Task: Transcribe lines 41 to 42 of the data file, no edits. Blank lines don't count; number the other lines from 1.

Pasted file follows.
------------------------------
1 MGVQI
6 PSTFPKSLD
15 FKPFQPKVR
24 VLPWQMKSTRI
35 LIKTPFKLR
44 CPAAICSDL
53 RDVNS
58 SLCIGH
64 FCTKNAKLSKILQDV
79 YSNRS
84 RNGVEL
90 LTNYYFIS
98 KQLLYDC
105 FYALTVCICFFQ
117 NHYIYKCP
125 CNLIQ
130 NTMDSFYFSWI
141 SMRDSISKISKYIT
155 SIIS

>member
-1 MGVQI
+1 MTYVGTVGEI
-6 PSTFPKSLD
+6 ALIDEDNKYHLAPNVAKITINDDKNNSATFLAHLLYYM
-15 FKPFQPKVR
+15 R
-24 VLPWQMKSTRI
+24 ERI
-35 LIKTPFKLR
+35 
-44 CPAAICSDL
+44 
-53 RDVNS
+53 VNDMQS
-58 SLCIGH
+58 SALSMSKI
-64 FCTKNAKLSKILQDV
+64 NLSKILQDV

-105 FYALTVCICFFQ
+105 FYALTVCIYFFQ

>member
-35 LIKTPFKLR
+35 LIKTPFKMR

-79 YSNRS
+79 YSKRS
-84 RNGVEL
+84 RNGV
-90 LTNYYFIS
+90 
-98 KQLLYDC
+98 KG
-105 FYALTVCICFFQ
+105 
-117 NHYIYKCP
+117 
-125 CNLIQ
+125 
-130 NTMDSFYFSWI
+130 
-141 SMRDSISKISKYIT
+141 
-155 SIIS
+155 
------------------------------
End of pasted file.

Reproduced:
>member
-35 LIKTPFKLR